7. Bill Maher compares a brand-spanking-new Chinese international airport to a run-down US international airport.

Nice try, but it's a false comparison.  Maybe do your homework, Bill, and find the run-down and/or poorly managed Chinese airports, of which there are many.

8. China "built a quarantine center with 4000 rooms in 10 days, and they barely had to use it because they quickly arrested the spread of the disease."

Wow.  Where even to begin?  Maher is guilty of naively accepting China's own self-reporting about its handling of the Wuhan virus.  I thought the guy was smart.

9. China's kids are health-checked by robots and are back in school, while US kids are still "pretending to take Zoom classes while watching Tik-Tok."

I agree it's unfortunate that American kids aren't back in school.  US teachers' unions are milking the crisis for all it's worth, demanding pay even as they insist on not going back into their classrooms.  Superstitious paranoia, hand in hand with rampant stupidity, has humbled the US population and turned everyone into feckless sheep.  It's disgusting and embarrassing to witness from a distance the extent to which fear has been allowed to rule decision-making (but to be fair, fear is taking over here in South Korea, too).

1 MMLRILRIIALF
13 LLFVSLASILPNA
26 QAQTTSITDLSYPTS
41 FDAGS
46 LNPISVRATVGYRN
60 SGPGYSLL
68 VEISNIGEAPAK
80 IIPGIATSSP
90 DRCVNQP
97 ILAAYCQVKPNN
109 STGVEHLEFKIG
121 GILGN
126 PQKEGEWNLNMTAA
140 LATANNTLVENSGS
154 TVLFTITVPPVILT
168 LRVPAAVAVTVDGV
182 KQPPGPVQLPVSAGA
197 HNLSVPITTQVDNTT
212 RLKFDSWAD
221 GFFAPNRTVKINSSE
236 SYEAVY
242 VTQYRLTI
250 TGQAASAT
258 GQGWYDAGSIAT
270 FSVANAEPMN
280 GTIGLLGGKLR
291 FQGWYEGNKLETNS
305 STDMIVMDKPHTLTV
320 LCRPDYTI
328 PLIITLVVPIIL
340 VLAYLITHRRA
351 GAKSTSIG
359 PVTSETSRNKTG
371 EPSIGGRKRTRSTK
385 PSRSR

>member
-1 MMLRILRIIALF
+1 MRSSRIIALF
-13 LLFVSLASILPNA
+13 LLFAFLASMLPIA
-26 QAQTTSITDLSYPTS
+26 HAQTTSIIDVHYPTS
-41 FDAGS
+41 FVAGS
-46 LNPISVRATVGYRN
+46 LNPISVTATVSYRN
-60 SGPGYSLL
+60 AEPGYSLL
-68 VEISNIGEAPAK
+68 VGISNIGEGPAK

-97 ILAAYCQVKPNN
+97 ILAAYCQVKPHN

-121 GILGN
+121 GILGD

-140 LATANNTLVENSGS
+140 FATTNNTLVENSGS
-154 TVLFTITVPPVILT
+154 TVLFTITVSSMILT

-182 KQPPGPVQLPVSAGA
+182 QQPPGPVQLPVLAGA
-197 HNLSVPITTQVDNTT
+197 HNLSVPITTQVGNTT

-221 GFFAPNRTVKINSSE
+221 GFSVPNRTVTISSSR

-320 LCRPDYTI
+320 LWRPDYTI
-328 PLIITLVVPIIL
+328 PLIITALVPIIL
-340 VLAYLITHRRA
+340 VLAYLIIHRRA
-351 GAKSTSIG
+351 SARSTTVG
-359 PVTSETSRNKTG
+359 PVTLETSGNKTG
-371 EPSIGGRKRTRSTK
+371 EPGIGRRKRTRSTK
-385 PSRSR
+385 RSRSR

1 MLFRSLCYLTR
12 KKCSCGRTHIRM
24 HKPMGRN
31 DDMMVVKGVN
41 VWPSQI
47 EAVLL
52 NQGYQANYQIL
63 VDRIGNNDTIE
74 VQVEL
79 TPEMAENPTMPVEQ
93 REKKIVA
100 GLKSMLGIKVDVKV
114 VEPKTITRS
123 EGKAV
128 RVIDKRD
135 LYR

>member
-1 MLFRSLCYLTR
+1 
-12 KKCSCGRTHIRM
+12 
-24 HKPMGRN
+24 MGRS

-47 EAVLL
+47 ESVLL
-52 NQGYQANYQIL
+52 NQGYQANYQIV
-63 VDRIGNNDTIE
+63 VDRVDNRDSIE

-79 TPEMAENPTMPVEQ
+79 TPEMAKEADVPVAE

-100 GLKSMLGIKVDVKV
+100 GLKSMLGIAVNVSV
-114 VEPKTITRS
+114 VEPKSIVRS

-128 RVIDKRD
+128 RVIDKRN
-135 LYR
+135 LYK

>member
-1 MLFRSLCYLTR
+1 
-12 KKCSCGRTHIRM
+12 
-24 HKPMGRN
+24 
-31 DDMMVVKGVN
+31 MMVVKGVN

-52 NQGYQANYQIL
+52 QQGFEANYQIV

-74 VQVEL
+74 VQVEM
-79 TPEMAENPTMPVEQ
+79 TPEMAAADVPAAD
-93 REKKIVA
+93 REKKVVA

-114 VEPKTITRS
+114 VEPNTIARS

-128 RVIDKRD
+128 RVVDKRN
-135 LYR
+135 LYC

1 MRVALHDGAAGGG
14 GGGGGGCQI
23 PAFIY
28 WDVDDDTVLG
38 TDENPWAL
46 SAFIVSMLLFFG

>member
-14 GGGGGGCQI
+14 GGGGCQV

But has China really stamped out the pandemic inside its borders?  I seriously doubt it.

10. Do you think Chinese universities are teaching "woke" classes on the philosophy of Star Trek, etc.?  No:  they're eating our lunch.